Just a bit of what we're drinking this week…
Yes, Coors Light. There are very few occasions during which I drink this (barely) beer-flavored water but the Annual Rocky Point St. Patrick's Day parade is one of them.
This year's was actually the 60th annual, making it one of the oldest and largest St. Patrick's Day parades on Long Island.
After brunch with friends who live in RP, we loaded up the wagons with the kids, battled the rain and cutting cold winds and had a great time anyway.
How did the Coors Light taste?
You all know how it tasted — like almost nothing (especially after the Guinness I had with my eggs and corned beef), but who cares? There is a beverage for every occasion and my admitted snobbery aside, an ice-cold Coors Light with good friends that we don't get to see nearly often enough (now that we all have kids and crazy schedules) hit the spot.
Of course, I drank some great Finger Lakes wines later in the day, but more on those this week.
Assistant winemaker Peter Becraft told me via Twitter that this was possibly the final bottle in existence, and it is now sadly extinguished. I hope this is false. I hope someone has a bottle or two resting in the cellar.
But I would not advise they hold on to the bottle much longer.
That's a departure for me. I'm often urging friends to lay bottles down and forget about them for a while. But this '05 MRS Cab Franc is drinking at such an impressive peak that I would not hesitate to enjoy it.
Fair warning, if you do uncover one… It has a clear-as-day aromatic greeting of fresh green beans. But that note is like the icing on a layer cake of awesome victory. A dazzling aromatic arsenal then fires off in rapid succession. I won't bore you with more specifics. The palate sees no trace of green, just a rich and long classic Finger Lakes cab franc.
This is among a handful of reds I would classify as the most enjoyable red wines I've ever had from the Finger Lakes. There is no regional apology with this wine.
It's a wonderful red from the vintage that ranks as my favorite from the Finger Lakes.
Looking to bridge the gap between the bulk pinotage destined for American shelves from the stuff that South Africans would probably drink, I found this highly rated pinotage with a painting of a critter on the label on sale for $10 but originally priced at $16.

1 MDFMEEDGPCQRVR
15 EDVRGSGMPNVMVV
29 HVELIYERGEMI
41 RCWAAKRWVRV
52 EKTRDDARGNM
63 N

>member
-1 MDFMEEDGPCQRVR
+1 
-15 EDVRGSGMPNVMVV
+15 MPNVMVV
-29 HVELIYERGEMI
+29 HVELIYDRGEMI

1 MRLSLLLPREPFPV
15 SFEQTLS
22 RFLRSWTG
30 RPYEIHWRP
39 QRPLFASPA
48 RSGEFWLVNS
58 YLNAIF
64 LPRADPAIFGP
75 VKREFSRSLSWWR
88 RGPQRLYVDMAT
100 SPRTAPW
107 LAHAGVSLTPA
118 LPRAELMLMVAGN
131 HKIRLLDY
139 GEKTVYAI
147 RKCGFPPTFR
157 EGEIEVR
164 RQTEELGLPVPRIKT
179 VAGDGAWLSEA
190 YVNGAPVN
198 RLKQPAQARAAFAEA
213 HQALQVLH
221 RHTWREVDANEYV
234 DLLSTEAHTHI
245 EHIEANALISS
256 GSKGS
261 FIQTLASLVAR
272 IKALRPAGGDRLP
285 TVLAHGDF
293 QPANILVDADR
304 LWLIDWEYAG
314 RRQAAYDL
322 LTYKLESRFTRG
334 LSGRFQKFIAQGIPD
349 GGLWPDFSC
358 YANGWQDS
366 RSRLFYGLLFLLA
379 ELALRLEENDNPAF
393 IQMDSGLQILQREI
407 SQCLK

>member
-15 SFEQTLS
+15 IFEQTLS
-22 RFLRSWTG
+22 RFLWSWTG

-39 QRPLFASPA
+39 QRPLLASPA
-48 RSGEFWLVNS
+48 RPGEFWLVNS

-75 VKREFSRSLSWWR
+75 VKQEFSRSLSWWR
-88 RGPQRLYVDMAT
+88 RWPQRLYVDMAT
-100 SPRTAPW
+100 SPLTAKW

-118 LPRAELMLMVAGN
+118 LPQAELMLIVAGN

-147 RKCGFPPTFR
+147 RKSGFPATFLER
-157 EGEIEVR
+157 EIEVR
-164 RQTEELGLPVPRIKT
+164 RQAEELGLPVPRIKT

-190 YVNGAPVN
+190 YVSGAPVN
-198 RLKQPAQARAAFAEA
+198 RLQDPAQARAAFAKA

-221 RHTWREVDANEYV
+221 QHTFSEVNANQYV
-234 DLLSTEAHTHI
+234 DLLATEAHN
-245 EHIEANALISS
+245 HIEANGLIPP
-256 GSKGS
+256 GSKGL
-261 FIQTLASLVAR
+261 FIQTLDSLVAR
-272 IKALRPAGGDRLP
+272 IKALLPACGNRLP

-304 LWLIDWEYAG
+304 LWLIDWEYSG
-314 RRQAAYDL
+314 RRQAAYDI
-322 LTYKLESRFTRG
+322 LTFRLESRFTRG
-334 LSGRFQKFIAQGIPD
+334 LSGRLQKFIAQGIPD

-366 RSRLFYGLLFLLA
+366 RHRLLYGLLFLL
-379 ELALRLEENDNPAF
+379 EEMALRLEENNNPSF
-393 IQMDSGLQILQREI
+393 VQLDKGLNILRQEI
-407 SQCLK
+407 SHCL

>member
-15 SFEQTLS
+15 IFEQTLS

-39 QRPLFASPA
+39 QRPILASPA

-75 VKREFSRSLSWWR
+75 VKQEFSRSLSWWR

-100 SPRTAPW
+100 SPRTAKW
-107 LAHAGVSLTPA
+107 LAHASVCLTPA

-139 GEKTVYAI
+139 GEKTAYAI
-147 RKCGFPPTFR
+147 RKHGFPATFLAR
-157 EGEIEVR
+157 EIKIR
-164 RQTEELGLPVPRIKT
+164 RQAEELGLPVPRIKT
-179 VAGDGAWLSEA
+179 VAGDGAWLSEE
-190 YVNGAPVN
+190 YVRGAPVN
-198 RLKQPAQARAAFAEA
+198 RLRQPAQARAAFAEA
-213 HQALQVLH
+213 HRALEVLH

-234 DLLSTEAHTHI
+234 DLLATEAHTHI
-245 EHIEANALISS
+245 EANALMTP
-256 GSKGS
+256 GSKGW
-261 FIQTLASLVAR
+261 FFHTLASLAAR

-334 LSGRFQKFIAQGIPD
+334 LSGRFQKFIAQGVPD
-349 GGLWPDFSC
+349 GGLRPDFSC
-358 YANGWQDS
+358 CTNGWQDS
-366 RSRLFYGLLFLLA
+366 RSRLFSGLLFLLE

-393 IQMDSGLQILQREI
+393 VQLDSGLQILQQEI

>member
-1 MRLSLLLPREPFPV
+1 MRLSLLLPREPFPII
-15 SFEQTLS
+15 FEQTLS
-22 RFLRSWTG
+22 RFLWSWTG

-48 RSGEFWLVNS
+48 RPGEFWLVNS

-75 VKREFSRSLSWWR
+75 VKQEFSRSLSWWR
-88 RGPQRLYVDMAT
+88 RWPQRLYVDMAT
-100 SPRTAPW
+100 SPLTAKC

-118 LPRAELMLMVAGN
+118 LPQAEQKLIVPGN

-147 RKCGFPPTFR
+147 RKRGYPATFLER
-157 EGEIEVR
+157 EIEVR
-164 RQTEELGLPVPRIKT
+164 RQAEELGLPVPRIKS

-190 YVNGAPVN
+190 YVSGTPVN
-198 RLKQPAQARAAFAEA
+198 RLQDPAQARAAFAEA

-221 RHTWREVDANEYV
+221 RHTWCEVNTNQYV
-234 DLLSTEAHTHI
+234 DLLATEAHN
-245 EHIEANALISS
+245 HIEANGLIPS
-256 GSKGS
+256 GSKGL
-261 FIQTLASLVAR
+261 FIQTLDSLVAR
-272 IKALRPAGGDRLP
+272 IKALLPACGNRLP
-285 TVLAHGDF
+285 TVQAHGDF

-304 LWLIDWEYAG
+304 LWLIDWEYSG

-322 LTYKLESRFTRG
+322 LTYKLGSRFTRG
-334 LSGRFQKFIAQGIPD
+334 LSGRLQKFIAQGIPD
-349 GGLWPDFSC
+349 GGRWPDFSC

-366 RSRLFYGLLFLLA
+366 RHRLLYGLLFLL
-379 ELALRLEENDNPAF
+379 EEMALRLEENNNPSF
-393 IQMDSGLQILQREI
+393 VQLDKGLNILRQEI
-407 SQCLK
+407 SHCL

I'm a sucker for decent IWC scores and if it weren't for that I would've been able to separate this from all the other pinotage on the shelf.
My expectations included some funkiness, a medium to thin body and it possibly being a good candidate for show and tell "brett edition."
Fortunately I was pleasantly surprised with its decadent aroma that made me think of a raspberry dark chocolate truffle dipped in the blood of a rare cooked steak. The palate was full and almost sweet thanks to its ripe fruit and high alcohol level. A touch of smoke on the finish added to its complexity.
This was easily the best pinotage I've had and knowing that this isn't even what the locals would tolerate for quaffable pinotage, I can assume there are better versions out there. I recommend this bottle for your next byob blind tasting. It'll stump even the most trained palates.
I received this Hungarian sauvignon blanc as a gift, and not knowing
anything about Hungarian wine, except for Tokay (which I've read about
but not consumed), I jumped right in with absolutely no expectations.
The result was a sauvignon blanc that exhibited varietal character, and
while it wasn't amazing it certainly was enjoyable and satisfying.
nose was a bit grassy, with the fruit showing — some melon flavors that
were neither too ripe nor too subtle. In my mind, this wine did an
admirable job of dancing between the modes of sauvignon blanc that
always seem difficult to reconcile: that of the hammer or the whisp.
Do they make a lot of sauvignon blanc in Hungary? What else is made there? I simply do not know but I did like this wine.